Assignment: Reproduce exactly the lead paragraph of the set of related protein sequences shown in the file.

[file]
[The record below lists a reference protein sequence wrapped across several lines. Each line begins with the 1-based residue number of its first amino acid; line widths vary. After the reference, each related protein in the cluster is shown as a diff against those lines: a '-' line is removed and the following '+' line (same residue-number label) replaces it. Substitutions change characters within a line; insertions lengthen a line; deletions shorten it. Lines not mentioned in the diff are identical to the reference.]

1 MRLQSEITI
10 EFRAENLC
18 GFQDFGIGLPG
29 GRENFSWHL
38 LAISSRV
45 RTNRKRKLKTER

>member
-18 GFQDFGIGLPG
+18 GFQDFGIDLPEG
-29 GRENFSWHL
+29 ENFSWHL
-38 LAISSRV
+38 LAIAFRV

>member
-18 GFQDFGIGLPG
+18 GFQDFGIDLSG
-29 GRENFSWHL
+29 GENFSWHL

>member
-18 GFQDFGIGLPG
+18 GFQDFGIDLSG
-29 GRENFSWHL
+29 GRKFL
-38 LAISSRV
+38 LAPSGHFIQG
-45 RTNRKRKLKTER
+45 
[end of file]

[The record below lists a reference protein sequence wrapped across several lines. Each line begins with the 1-based residue number of its first amino acid; line widths vary. After the reference, each related protein in the cluster is shown as a diff against those lines: a '-' line is removed and the following '+' line (same residue-number label) replaces it. Substitutions change characters within a line; insertions lengthen a line; deletions shorten it. Lines not mentioned in the diff are identical to the reference.]